You were an administrator in Glendale, Ariz., home of two professional sports facilities. That’s not a major city, it’s not the brand-name city for the teams that play there. But you were able to accomplish in a mid-sized city anyway. How?

I think it’s a misnomer that you see million-populated cities holding teams. For instance, the Dallas Cowboys are in Irving, Texas. The Detroit Pistons are in Auburn Hills, Mich. And in the case of Glendale, you have the [Arizona Cardinals football club and Phoenix Coyotes hockey team].

We believe the San Diego Chargers are the San Diego Chargers, and the fact that they might be located in a smaller city is something that is happening across the country. I think what we would say is that we have enough experience on our staff to really understand what is involved with locating a professional franchise. I was a deputy city manager in Glendale. There was the pursuit of the Arizona Cardinal facility. While that was happening, there was a deal struck with the Phoenix Coyotes to build the Glendale Arena, which is an 18,000-seat venue. At the same time, we have the state of Arizona looking to site a $455 million, multipurpose stadium that could house the Fiesta Bowl and the Cardinals, as well be used year-round … and that landed in Glendale.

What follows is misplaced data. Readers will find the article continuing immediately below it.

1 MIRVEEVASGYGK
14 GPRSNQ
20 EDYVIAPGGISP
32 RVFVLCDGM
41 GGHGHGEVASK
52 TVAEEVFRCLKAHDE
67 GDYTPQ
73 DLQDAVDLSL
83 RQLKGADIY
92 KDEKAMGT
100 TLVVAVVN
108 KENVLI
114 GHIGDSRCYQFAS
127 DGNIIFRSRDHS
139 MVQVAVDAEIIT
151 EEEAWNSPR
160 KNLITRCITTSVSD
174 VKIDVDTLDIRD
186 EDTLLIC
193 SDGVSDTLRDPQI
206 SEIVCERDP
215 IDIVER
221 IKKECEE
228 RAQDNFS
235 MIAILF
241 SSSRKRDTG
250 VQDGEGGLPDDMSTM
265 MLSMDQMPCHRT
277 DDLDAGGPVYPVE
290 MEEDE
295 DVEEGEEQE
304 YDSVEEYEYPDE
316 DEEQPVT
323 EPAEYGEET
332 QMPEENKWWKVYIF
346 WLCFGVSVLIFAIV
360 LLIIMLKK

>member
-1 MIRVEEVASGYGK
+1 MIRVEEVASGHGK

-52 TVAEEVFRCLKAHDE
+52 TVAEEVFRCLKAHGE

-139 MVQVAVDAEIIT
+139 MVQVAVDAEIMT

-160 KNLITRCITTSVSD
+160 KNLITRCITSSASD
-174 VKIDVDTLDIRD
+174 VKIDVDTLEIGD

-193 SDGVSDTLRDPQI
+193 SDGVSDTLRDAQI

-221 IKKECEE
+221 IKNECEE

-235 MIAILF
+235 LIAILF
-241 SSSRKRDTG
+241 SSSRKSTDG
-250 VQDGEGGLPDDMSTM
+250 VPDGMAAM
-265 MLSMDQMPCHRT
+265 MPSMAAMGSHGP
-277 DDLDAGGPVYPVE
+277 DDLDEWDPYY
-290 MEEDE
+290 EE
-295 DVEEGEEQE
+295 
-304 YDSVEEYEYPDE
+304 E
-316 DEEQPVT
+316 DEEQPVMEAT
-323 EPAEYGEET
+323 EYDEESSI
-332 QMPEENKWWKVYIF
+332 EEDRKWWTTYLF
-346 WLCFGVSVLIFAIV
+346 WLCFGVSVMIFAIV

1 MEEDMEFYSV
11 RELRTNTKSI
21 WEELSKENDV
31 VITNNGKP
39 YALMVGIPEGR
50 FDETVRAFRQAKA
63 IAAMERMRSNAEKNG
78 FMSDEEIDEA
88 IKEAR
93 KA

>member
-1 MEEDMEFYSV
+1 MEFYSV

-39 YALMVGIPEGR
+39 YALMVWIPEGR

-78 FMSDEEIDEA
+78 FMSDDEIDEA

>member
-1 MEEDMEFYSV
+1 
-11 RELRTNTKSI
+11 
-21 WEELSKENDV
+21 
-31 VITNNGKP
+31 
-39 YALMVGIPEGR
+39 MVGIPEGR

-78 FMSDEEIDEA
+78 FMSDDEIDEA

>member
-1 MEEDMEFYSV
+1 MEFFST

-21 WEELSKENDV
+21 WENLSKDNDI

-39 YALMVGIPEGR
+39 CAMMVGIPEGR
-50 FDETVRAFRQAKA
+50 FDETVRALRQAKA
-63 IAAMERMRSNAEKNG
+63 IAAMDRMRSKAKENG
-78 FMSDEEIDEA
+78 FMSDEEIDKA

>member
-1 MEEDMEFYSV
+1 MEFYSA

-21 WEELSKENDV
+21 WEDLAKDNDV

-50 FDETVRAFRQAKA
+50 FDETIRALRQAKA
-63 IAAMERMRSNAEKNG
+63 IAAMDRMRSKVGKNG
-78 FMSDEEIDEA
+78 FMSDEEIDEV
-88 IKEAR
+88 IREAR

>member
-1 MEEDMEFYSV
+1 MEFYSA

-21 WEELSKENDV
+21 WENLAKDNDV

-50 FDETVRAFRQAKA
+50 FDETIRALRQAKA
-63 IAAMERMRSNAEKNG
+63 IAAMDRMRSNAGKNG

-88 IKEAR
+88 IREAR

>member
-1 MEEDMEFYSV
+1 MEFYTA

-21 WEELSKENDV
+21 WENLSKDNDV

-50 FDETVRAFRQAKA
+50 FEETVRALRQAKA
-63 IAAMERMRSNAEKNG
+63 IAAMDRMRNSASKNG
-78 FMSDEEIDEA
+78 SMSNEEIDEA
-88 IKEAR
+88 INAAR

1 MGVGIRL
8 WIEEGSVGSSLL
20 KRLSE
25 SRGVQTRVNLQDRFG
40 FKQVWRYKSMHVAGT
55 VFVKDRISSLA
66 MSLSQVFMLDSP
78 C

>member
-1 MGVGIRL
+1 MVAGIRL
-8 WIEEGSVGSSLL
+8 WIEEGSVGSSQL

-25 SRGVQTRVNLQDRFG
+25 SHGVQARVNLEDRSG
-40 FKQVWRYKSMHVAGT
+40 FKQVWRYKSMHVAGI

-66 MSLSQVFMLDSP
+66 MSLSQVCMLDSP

Leaving the city in 2004, what was exciting to me is that the city leaders had leveraged that into a Super Bowl, a National Hockey League All-Star Game, and also the Fiesta Bowl of the Bowl Championship Series [for college football]. So that was exciting to see that from the standpoint of somebody working on it. I wasn’t the point person for it, the city manager is certainly the guy who made the deals there with the mayor and council, but I was fortunate to be involved in certain facets of it and understand how sports facilities benefit a community and understand, certainly, the hype.

When you talk about the hype of bringing this, does that necessarily mean dollars? Does that necessarily mean that everything is good? No, it doesn’t. So I think my viewpoint is realistic, I understand the economics behind it. They are businesses, they are big businesses, there are challenges associated with game day that cities confront. What I’ve tried to say is that besides the experience I’ve has with those franchises, our police chief, Adolfo Gonzales, was the assistant police chief in the city of San Diego and he was there when they had Super Bowls. He was there for Sundays. His experience for knowing what is required from a public safety standpoint is really significant.

Another one that is significant is our fire chief, Rod Juniel, who was the fire chief for the city of Denver and is a former fire marshal. He’s dealt with four professional sports and three franchise venues. Just within National City’s small organization, there are three key staffers that have had extensive dealing with professional sports.